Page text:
Rock Music History 


Guitar Guy SilhouetteIf Elvis Presley was the King of Rock n Roll, then Big Boy Arthur Crudup was the Father of Rock n Roll — which Elvis would readily admit, sending him a plaque shortly after his 1956 rise, acknowledging his debt to Crudup’s song “That’s All Right Mama.”

In 1959, Presley reportedly put up the money to finance an LP by Crudup, cut by Fireball Records of Nashville and leased to a small label, Fire Records.  But Crudup had been recording since the early 1940s and Bluesman Big Bill Broonzy said: “You hear Elvis Presley, you hearin’ Big Boy Crudup.”

In fact, the music that became Rock ‘n Roll had been percolating, mixing together blues, R&B and country in several places, mostly in the South, by several musicians for quite a while.

And blacks in the South had been using the terms rock and roll in various contexts, from sexual connotations to the motion they used, for instance, to carry huge cotton bales up the plank and heave them onto the riverboats.  In fact, the references were intact in Africa — in various African tongues, of course.

Alan Freed, the WJW-Cleveland DJ who is credited in 1951 with inventing the term Rock ‘n Roll may have known this, because after finding out white teenagers were walking past record bins filled with Perry Como, Frank Sinatra, Patty Page and Kitty Kallen to buy the Dominoes, Johnny Ace, Ruth Brown, the Clovers and other R&B groups at the record store, he just wanted to play R&B records without calling it R&B — so he renamed his show The Moon Dog Rock ‘n’ Roll House Party, hoping to get away with the subterfuge.  It was a smash, but, of course, NOT the rock ‘n’ roll we know — just straight-up R&B.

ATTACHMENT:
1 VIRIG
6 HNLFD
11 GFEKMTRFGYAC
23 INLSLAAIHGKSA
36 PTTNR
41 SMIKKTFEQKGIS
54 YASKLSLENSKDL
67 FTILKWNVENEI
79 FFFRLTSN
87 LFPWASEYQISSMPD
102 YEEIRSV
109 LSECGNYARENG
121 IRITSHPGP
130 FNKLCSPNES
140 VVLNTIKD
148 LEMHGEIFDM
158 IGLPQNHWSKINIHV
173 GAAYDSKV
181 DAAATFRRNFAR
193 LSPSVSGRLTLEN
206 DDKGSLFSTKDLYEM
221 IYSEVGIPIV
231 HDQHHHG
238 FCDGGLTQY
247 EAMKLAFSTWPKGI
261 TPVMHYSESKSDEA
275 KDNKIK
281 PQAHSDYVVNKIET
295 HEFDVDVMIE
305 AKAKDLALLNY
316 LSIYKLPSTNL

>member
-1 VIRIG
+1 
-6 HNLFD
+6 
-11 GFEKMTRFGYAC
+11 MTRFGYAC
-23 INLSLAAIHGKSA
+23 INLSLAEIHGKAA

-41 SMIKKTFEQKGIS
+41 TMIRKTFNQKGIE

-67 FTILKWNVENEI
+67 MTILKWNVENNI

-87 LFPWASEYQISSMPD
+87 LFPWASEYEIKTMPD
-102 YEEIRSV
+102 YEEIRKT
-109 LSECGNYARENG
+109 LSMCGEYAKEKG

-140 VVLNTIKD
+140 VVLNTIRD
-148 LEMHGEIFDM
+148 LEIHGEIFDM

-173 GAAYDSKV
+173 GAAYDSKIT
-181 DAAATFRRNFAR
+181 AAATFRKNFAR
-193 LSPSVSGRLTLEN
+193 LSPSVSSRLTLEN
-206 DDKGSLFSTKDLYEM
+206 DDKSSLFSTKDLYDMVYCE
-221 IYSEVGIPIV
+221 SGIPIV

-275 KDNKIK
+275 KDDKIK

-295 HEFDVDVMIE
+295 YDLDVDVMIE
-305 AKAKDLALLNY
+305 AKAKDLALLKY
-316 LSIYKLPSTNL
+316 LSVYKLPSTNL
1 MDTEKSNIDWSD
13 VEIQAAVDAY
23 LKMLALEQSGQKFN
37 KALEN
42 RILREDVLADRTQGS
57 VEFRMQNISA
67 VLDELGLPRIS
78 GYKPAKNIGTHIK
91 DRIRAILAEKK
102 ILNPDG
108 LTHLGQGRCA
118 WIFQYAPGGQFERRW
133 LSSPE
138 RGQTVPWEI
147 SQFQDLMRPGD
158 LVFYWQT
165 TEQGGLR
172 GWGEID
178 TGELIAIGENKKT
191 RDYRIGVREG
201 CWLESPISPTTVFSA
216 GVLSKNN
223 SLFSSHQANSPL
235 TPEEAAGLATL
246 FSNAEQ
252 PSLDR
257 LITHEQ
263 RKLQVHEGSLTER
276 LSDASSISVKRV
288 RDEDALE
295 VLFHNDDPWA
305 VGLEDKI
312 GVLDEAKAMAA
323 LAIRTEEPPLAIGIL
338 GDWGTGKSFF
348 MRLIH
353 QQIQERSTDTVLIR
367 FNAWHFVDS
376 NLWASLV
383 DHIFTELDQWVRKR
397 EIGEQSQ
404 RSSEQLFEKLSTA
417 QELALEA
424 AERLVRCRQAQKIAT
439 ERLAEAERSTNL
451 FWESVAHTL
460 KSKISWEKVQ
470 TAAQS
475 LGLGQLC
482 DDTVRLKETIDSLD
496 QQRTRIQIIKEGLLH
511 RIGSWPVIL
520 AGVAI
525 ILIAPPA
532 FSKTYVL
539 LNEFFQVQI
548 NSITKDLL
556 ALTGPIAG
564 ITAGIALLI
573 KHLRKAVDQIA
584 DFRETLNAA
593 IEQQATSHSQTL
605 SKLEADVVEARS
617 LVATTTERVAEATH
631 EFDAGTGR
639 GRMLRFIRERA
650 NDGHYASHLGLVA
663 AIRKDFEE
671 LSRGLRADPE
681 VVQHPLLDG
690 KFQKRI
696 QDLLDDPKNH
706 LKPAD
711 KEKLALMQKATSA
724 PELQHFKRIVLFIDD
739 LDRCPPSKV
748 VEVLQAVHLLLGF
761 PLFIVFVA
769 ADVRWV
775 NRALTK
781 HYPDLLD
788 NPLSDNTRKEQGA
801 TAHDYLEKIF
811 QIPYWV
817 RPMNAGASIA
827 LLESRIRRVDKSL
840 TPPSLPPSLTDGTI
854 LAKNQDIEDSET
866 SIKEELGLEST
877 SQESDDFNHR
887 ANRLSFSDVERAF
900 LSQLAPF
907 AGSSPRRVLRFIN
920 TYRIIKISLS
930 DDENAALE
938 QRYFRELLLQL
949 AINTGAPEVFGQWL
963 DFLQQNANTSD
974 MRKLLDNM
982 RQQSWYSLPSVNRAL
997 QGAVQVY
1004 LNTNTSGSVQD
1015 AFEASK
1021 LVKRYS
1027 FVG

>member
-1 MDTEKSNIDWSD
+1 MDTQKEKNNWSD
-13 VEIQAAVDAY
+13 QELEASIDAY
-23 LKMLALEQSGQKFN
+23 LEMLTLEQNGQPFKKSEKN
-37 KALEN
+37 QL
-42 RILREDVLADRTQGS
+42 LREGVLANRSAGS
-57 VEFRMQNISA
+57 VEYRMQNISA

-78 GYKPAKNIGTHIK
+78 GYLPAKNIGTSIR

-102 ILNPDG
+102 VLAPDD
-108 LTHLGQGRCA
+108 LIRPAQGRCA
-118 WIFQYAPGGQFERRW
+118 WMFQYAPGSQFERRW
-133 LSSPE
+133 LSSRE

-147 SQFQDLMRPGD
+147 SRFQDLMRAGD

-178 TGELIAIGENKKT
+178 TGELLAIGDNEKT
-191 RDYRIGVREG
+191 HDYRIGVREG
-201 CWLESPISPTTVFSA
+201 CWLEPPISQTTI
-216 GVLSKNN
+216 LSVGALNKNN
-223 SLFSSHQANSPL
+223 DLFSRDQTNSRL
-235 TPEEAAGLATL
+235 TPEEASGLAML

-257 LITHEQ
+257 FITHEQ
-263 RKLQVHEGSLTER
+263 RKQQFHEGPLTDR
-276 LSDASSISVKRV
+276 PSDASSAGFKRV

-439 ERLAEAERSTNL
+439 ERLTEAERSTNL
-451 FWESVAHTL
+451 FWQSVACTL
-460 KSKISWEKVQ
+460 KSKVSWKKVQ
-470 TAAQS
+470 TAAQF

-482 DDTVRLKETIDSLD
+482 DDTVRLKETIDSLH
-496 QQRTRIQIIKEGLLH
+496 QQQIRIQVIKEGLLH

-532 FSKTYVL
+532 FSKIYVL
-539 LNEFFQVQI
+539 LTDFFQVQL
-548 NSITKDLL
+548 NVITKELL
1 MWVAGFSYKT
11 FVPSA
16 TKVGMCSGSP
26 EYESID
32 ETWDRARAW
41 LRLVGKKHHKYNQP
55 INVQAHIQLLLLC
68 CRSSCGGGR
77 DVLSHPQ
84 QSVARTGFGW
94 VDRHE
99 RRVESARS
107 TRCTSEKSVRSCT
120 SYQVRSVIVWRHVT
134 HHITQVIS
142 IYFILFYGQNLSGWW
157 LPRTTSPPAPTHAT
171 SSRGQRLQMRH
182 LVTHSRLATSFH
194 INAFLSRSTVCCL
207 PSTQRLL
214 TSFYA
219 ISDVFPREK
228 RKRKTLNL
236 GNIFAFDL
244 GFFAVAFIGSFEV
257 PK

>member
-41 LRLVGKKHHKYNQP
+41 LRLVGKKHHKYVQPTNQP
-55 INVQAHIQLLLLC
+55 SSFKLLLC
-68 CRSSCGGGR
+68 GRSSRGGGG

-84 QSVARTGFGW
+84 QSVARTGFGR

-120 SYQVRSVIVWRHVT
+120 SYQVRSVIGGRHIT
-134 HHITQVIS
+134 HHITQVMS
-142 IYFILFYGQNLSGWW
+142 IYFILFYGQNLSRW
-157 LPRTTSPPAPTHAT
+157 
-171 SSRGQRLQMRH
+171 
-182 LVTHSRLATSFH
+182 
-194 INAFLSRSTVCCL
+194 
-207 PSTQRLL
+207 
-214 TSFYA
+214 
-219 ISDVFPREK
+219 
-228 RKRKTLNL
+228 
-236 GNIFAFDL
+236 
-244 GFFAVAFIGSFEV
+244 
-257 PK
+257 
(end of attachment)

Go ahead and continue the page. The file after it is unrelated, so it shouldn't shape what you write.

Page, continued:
motion orange guitarist 2

Mixing the styles into rock ‘n’ roll was up to several musicians: Bill Haley in Philadelphia, originally turned on to R&B music by Hank Williams, who told him to go to New Orleans and listen to Louis Jordan (Rock Around the Clock); Eddie Cochran in California (Summertime Blues); Carl Perkins in Jackson, TN (Blue Suede Shoes); Gene Vincent in Virginia (Be-Bop-A-Lula); Ricky Nelson in California (“Im Walkin’); Conway Twitty in Arkansas (“It’s Only Make Believe”); Johnny Burnette in Memphis (“You’re Sixteen”); Roy Orbison in Texas (“Only the Lonely”); Everly Brothers – Kentucky/Tennessee (“Bye Bye Love”); Buddy Holly in Texas (“That’ll Be The Day”); in addition to Elvis Presley in Memphis, sneaking into black clubs and secretly listening to records by Big Bill Broonzy, Arthur Crudup and other black artists – “They would scold me at home for listening to them.  Sinful music, the townsfolk in Memphis said it was.  Which never bothered me, I guess.”

Ike & Tina Turner, as well as Chuck Berry, while already R&B greats, also crossed over into rock n roll.  In fact, if you visit Sun Records in Memphis, Presley’s first label, the claim is made that Ike Turner was actually the first to use an amplifier, and the first to make a rock n roll record, “Rocket 88.”

Skip ahead to the late 60s early 70s.  While you could hear a variety of rock on the radio, there was a resurgence in taking rock back home to it’s Southern roots.  Lynyrd Skynyrd, Allman Brothers, Marshall Tucker Band — and even bands that weren’t from the South like the Doobie Brothers and Credence Clearwater Revival wanted to sound like they were, with lyrics to match.

Good times.  That’s what it’s all about!


Lomax, Alan. The Land Where the Blues Began, 1993.

Shaw, Arnold. Black Popular Music in America, 1986.

Southern, Eileen. The Music of Black Americans – A History, 1997.

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